Healthcare and wellness application development is not a piece of cake, while we all may have our 2 cents on what we can include and exclude within the app, and what’s “trending”, there is compliance to follow. While regular app development has a strict rule book to follow, so does application development within the healthcare industry. And that cannot go by without the uber-strict HIPAA laws that are the epitome of debunking common HIPAA misconceptions that arise due to sheer negligence. 

If you’re a newbie and wondering what HIPAA stands for its Health Insurance Portability and Accountability Act. A federal law in the United States that has set a national standard for patient data protection and privacy of their sensitive medical health information and records. It’s an essential factor within healthcare and medicine that helps regulate laws, ensure compliance within legal jurisdictions, and protect patients’ privacy and rights, while also maintaining & improving the quality of healthcare provided.

HIPAA is strictly an American federal law, but every region practices a similar route with its own laws and regulations. The European Union follows General Data Protection Regulation (GDPR), while there are other globally known guidelines from International Organization for Standardization (ISO) 27799 that focus on information security management in healthcare.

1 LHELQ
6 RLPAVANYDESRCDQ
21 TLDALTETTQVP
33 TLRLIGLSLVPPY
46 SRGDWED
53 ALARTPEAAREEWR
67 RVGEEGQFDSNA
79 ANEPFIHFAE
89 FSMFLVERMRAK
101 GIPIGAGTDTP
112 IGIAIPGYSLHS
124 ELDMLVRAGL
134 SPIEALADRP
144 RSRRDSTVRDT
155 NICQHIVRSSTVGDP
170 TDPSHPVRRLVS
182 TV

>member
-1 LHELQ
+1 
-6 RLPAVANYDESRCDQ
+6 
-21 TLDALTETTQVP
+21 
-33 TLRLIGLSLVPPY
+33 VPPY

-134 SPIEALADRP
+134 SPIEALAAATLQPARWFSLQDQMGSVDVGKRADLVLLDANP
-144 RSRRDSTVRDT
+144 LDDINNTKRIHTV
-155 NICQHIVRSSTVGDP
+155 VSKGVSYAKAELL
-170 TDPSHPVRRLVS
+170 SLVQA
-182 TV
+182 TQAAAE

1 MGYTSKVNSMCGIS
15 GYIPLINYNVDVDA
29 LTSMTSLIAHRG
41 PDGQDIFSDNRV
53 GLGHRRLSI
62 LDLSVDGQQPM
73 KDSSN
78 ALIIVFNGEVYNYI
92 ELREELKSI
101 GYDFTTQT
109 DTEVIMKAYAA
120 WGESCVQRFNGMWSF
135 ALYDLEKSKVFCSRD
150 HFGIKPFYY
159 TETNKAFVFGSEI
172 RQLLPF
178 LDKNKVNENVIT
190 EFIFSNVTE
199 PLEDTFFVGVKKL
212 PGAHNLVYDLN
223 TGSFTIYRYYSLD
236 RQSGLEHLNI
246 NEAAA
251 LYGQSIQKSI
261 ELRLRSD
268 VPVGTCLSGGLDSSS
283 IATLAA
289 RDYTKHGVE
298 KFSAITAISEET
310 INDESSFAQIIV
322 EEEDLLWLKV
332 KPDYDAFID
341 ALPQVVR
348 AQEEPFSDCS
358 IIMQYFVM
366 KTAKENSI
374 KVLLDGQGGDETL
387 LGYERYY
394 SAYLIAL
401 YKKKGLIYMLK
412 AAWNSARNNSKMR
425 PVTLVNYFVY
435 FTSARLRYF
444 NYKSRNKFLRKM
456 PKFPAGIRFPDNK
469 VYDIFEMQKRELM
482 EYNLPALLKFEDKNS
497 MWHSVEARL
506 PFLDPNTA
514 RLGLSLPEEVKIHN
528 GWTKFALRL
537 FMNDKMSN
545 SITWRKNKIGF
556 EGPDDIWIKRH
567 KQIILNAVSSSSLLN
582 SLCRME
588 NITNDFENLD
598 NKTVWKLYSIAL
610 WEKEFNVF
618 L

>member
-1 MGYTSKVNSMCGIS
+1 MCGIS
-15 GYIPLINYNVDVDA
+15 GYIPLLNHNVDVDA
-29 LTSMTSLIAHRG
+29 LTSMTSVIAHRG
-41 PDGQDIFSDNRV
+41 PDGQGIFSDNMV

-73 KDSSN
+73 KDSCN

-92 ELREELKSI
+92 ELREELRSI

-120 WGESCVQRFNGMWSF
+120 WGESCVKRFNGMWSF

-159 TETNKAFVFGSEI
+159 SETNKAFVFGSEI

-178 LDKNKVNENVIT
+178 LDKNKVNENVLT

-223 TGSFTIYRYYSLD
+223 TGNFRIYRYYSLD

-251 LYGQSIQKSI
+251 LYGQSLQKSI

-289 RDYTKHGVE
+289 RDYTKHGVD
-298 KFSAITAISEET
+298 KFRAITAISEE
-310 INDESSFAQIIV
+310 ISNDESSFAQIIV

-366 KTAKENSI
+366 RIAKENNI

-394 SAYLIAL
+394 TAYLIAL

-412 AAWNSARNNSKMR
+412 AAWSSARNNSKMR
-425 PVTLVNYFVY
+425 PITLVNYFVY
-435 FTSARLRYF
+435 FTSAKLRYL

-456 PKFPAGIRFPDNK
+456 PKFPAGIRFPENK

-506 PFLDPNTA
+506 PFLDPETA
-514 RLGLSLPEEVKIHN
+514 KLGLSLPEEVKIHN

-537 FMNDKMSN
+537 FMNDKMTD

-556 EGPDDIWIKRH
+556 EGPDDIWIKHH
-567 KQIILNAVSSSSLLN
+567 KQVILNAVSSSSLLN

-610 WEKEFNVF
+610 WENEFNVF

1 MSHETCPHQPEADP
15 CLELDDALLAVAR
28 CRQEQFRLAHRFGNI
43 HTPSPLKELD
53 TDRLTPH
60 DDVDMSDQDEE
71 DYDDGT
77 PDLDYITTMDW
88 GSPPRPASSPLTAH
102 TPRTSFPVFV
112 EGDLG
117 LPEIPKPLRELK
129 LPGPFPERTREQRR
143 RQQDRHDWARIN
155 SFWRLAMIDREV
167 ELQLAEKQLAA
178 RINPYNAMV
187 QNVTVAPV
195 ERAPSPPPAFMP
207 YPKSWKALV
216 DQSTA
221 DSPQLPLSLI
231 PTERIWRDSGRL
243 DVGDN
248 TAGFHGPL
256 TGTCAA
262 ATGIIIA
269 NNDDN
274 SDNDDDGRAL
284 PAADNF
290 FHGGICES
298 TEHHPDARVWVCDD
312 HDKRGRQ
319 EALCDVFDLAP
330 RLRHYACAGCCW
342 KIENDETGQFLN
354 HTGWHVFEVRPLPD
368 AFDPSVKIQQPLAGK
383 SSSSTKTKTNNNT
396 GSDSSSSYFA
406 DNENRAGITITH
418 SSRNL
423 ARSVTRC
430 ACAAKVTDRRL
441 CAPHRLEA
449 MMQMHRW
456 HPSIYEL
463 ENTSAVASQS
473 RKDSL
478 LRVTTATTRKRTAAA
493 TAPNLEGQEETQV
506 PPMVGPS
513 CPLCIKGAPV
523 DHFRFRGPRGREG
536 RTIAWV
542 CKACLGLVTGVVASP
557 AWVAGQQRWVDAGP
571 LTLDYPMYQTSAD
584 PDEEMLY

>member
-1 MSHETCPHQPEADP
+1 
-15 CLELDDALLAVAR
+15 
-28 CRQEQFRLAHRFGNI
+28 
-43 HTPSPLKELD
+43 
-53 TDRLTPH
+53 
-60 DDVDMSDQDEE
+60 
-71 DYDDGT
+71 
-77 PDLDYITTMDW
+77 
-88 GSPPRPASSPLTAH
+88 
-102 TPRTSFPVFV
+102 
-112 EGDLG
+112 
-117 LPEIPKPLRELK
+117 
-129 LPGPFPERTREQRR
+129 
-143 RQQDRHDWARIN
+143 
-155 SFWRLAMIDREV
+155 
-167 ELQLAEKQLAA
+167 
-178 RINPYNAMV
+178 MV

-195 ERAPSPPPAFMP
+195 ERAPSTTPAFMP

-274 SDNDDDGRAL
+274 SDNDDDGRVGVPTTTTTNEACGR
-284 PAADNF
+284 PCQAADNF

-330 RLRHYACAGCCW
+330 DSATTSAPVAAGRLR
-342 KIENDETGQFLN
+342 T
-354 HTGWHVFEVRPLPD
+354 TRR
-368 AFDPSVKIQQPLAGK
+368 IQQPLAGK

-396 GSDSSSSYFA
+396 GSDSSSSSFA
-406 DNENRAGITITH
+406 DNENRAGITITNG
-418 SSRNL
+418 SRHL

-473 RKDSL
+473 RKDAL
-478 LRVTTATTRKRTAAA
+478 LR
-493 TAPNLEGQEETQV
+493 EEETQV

With that being said, it’s essential to be aware of all the rights patients have while getting any sort of medical treatment. In the era of fast information and the internet, it is common to come across various HIPAA misconceptions that can start a chain reaction of misguided information. And we’re precisely here to help you debunk all of the top myths that we’ve heard over the course of years. 

Myth #1: HIPAA does not apply to all healthcare providers

FACT: HIPAA applies to any and all healthcare providers who transmit, store, or handle protected health information.

HIPAA doesn’t pick and choose any healthcare facility or provider for compliance, they apply to all healthcare entities and facilities. If your system in any way handles Protected Health Information (PHI), then you are bound to be subjected to HIPAA regulations. The PHI includes any patient’s name, address, social security number, etc. 

If the healthcare system uses a third-party or cloud-based provider to store or transfer information, that too must be an active follower of HIPAA law. In case of a data breach within a non-HIPAA-compliant server, be prepared for the consequences that will follow in the form of lawsuits and litigations.

Myth #2: HIPAA privacy rules are strictly for electronic records

FACT: HIPAA covers all patient records, regardless of their nature.